Insights and Analysis

Opportunity Knocks! Opening the Door to Rural Municipalities

By: Mat Steppan, Senior Strategy Advisor

In November, the Rural Municipalities Association of Alberta (RMA) held their annual fall convention in Edmonton. RMA events are a fantastic way to connect with municipal leaders and other companies interested in investing or doing business in rural communities. As one of my mentors once told me “The real convention is in the hallways,” so I use this event to connect clients with municipal leaders. RMA is also an opportunity to ask questions of those same municipal leaders and then listen closely to the challenges and barriers to economic growth they face.

Apologies to urban centres, but rural regions are the pillars of Alberta’s economy, including agriculture, oil, natural gas, petrochemicals, pulp and paper products and mining. Most of Alberta’s roads and rail also move through rural communities which makes those areas vital for safe and reliable supply chains and economic corridors. It is assumed, and perhaps even taken for granted, the significant projects that will drive economic growth for Alberta will be in rural communities. A new agrifood facility will not be constructed in the Terwilliger neighborhood of Edmonton, nor will a new oil rig be approved for the Marda Loop area in Calgary.

So, I thought it would be helpful to answer some of the key questions companies may have about working with rural municipalities.

Q: If opportunity knocks, will the municipality be able to answer?
A: Most rural leaders will tell you they are open for business. Alberta has competitive tax rates and tax incentives to attract new investment. However, rural municipalities also grapple with financial barriers, including unpaid taxes, restrictions on linear assessment, a freeze on taxes on new drilling, and cost escalations on road construction. To make things even more challenging, municipal governments absorb downloading from provincial and federal regulations and standards. When someone says ”there’s too much red tape with municipalities”, they should also acknowledge most of that “red tape” comes from other levels of government.

I remember meeting with a developer that was frustrated with poor road access and delayed water permits on his land purchase. The developer’s plans simply didn’t match up with the planning done by the municipality. The developer would have known the development plan for the area had they done their research. And coming in after the land purchase to complain to the province or the municipality about red tape is not conducive to building a positive and productive relationship with local leaders.

Q: Has the municipality maximized their budget flexibility?
A: Technically, early fall is the beginning of the budget season for municipalities, but for some regions, the budget process never ends. One CAO explained to me that their council’s direction is for the budget to be a buffer for potential investment. Major developments need a road, and the municipality can borrow or finance construction in a timely manner and communicate that timeline to the company investing.

Q: Are provincial grants used to offset the cost rather than fully fund a capital project?
A: Most municipalities try to use grants to offset costs. I heard a story of a rural municipality that was denied provincial funding for broadband, while another municipality is investing in broadband on their own. I also listened to a municipal councilor who has a potential major project in the hundreds of millions announced for their area. The project will need a water line with a price tag of $18 million, which is too rich for the municipality to absorb and they will need capital funding from the province. There will be opportunities to access provincial funds, but that will likely take many months to sort out, and project developers need to take that into account.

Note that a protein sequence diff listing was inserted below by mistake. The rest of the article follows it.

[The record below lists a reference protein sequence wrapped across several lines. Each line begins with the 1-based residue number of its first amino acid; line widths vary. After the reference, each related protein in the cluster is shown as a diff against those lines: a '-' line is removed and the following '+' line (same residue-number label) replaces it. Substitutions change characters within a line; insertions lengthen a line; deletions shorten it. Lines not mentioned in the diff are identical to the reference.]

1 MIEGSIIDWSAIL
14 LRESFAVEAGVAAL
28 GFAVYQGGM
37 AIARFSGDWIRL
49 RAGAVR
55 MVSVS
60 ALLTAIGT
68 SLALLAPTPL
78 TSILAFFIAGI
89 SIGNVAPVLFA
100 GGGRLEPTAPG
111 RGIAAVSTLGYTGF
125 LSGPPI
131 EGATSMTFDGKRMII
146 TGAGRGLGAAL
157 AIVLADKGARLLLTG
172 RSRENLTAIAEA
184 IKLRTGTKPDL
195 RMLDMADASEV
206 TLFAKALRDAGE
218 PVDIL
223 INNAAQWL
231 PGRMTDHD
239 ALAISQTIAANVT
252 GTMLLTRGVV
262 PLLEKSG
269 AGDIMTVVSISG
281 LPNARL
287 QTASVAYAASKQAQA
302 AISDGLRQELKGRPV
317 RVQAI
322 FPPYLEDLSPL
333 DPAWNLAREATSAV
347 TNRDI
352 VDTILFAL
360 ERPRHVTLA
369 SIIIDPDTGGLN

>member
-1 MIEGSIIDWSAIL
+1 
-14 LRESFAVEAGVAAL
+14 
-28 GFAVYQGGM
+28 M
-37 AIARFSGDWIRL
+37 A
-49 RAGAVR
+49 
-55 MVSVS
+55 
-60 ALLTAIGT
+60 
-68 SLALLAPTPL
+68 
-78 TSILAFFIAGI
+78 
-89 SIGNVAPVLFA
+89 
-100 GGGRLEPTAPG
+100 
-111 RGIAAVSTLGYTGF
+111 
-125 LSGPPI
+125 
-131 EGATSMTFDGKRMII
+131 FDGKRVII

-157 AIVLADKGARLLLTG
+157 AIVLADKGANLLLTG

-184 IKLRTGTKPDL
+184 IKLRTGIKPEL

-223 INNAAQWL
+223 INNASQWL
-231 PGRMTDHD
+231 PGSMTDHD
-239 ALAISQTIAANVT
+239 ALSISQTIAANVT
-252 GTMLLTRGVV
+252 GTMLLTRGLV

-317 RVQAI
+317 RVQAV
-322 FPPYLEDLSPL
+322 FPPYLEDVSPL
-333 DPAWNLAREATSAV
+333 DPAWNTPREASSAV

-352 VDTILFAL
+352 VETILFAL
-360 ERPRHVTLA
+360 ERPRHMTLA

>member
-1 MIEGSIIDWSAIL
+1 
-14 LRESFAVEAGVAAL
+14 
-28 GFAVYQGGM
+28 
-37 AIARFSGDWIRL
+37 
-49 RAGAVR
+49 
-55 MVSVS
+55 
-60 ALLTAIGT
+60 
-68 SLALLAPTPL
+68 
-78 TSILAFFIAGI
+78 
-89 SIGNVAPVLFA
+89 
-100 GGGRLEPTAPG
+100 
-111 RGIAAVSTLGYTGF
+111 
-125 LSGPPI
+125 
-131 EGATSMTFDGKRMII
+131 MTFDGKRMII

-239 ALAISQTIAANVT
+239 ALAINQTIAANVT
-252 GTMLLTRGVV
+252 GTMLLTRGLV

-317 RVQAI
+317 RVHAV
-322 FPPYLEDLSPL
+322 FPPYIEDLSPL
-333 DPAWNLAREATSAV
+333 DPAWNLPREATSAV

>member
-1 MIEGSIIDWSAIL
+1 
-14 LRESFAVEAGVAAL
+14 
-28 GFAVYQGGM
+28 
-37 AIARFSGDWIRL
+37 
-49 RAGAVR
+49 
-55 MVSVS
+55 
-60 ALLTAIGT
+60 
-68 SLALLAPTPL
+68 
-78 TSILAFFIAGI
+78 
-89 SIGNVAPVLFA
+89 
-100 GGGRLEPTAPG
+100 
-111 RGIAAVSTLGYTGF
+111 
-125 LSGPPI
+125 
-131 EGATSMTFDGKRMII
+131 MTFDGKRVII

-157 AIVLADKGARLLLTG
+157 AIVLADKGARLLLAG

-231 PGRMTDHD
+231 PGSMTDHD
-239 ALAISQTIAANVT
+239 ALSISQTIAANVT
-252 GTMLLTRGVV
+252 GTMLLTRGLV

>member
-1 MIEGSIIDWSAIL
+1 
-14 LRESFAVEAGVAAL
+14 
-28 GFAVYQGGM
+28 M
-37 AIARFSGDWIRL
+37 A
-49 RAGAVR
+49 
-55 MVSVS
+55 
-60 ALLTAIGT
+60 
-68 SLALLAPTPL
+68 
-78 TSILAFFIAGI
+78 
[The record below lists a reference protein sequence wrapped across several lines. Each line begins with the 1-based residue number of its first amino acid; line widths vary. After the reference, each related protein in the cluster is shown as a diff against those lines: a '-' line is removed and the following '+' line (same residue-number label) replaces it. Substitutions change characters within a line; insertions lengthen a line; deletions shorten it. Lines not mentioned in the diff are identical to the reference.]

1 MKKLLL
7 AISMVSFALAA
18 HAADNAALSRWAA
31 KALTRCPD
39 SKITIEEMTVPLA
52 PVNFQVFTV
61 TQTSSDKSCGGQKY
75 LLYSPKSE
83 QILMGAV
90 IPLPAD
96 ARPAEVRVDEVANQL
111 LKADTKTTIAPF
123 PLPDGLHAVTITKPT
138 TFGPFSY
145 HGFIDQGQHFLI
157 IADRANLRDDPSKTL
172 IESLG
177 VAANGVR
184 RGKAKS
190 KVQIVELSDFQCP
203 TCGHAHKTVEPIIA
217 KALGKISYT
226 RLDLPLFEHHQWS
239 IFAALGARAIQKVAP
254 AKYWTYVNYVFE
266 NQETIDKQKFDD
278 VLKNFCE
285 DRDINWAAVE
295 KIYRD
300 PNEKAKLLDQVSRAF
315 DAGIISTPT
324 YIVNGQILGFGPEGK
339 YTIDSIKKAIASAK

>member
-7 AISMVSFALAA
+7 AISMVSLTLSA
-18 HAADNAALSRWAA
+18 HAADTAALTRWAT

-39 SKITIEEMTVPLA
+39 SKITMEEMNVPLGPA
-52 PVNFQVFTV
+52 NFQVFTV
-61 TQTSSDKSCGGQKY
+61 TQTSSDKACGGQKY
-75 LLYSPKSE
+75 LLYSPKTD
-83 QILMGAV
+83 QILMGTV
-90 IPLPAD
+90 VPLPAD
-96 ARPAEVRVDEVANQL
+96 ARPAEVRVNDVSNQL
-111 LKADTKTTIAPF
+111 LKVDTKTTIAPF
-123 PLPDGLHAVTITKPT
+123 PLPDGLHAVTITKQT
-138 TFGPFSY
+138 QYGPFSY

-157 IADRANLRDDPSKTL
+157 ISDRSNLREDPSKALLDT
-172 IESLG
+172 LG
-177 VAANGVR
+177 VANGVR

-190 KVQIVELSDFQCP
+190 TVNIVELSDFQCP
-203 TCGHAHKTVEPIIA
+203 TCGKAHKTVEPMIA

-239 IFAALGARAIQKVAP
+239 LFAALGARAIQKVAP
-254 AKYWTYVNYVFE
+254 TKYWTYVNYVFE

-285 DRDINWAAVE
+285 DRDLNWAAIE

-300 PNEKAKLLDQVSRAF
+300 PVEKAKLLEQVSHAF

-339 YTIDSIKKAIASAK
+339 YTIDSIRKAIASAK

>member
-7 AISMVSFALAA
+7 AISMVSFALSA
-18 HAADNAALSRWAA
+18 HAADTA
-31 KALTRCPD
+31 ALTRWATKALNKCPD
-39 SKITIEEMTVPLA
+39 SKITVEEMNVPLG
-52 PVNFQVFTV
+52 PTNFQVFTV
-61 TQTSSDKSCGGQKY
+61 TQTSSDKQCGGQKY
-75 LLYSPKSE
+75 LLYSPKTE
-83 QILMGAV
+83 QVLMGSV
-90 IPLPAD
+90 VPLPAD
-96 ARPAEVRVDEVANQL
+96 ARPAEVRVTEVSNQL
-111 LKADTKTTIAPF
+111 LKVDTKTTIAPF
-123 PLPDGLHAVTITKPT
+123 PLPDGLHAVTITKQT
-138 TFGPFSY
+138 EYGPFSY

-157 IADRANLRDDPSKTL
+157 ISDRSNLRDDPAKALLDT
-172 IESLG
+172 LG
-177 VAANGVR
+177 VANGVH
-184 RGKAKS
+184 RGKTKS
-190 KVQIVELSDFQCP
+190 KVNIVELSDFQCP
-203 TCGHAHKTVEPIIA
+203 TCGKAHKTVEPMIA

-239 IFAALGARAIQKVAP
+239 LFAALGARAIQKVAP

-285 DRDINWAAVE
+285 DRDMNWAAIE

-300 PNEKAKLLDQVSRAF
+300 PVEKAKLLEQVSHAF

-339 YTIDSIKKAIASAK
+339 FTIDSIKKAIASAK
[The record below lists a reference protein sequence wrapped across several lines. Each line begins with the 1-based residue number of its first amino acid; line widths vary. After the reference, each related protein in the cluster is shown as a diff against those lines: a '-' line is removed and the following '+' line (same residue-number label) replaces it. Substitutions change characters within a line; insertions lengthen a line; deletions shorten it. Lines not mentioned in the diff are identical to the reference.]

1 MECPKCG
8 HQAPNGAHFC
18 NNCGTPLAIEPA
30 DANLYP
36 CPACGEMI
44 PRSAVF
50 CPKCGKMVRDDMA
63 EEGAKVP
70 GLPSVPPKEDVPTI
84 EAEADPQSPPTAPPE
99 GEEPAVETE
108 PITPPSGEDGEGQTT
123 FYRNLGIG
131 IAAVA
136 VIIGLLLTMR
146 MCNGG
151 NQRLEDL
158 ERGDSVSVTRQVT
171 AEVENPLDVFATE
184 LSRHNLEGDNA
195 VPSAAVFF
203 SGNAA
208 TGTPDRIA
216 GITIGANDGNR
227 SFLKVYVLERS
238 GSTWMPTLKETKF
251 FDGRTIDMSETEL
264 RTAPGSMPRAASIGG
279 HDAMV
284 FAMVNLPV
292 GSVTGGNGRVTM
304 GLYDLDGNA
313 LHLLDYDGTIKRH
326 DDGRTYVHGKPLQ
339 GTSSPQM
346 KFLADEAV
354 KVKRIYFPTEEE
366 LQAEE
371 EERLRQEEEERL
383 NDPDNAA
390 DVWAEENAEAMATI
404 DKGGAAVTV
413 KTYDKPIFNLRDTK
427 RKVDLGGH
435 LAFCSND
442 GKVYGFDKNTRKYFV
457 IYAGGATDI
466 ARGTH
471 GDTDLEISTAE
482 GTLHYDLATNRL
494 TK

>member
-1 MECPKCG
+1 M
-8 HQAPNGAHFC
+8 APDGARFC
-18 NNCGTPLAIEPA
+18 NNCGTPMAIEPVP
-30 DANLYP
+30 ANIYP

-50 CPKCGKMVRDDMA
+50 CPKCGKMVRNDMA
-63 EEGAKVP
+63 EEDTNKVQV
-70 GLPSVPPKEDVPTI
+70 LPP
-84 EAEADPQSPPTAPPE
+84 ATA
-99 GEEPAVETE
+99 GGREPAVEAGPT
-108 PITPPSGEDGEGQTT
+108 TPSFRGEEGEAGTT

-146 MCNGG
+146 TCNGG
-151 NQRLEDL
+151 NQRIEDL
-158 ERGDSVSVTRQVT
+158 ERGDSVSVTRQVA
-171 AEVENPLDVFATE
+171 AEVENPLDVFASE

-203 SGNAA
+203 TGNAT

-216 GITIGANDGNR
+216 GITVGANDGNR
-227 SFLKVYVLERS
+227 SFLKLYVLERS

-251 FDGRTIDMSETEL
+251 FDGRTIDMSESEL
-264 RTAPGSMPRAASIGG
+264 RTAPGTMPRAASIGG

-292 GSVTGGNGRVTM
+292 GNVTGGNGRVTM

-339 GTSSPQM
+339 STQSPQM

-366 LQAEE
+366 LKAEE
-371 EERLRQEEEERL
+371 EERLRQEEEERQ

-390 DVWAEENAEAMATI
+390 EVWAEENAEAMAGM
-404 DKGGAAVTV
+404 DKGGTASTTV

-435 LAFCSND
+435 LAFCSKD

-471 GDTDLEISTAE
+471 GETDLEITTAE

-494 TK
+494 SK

Q: Do municipalities understand what investors want?
A: Most municipal leaders understand that stability and predictability are vital for a final investment decision. As one Reeve asked me: “Would you go to a store that had the most expensive items, the worst customer service and inconvenient hours?” They understand companies are looking for competitive business taxes, accessible staff, and predictable approval timelines. They know companies have the ability to watch council meetings, review meeting minutes and scan budget documents, and will want to know how the council approaches their budget process and economic development. And, of course, they realize companies want to know if councilors have good relationships with each other, and if they get along with their neighboring municipal leaders.

Municipal leaders, for their part, look for good corporate partners who will support the community, pay their taxes, and understand that some of the regulatory hurdles are actually directives from other levels of government.

Companies look to municipalities for predictability and stability, but the reality is some municipalities are more prepared for major investment than others. Early planning, research and relationship-building will help sort out which area makes the most sense for investment.

Mat Steppan

Born and raised in Fort McMurray, Mat Steppan has more than 20 years of experience in government, post-secondary and the non-profit sector. Over his career, Mat has established a successful record of building positive relationships with elected representatives, government officials, and their staff on both sides of the government relations table and across the political spectrum.


  • Energy
  • Municipal and Provincial Governments
  • Non-Profit
  • Informing Provincial Policy & Budget






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